A Serious Man (2009)
Critic Consensus: Blending dark humor with profoundly personal themes, the Coen brothers deliver what might be their most mature -- if not their best -- film to date.
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as Larry Gopnik
as Uncle Arthur
as Sy Ableman
as Judith Gopnik
as Mrs. Samsky
as Rabbi Marshak
as Divorce Lawyer
as Shtetl Husband
as Shtetl Wife
as Mr. Brandt
as Mitch Brandt
as Rabbi Scott
as Clive Park
as Danny Gopnik
as Sarah Gopnik
as Arlen Finkle
as Dr. Sussman
as Rabbi Nachtner
as Solomon Schultz
as Danny's Reefer Buddy
as Mike Fagle
as Hebrew School Teache...
as Dr. Shapiro
as Hebrew School Teache...
as Clive's Father
as Cop #1
as Larry's Secretary
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Critic Reviews for A Serious Man
The Coens may play around with that tradition, they may disparage it or mock it. But they are irrevocably a part of it, and that's all to the good.
If you're puzzled by the Coen Brothers' horrific comedies, this is the closest thing you'll get to an explanation.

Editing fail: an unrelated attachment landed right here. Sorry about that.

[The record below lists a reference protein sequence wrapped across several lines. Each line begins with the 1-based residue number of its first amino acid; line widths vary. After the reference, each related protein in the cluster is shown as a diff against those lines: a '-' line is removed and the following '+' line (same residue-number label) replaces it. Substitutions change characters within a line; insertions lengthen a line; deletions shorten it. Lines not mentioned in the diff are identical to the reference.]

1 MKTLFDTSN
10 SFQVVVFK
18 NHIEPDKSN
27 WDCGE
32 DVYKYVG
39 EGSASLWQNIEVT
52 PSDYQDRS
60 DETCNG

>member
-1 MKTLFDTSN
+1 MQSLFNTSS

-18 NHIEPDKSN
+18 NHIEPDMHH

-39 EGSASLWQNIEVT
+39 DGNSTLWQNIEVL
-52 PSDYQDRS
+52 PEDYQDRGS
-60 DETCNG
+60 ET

It's methodical, distancing and sarcastic, like all of their movies. And like all of them, it's exciting cinema, "eminently watchable," as one of its characters would say.
This might be the Coen Brothers' best film. I suspect they think so too. Even if you sense they can't quite grasp what they've stumbled across here, and surely don't want to.
For all the droll wit on display, it's hard to warm to the Coens' chilly parable. Is Larry's suffering the work of God or the Devil, or just the random chaos of an indifferent universe? Arch-ironists to their fingertips, the Coens aren't telling.
Audience Reviews for A Serious Man
The Coen brothers chose the perfect actors for this hilarious farce, their most personal work to date, which splendidly combines dark humor and Jewish existential questions, and I can easily imagine them saying that, if not even God gives us all the answers, why the hell should they?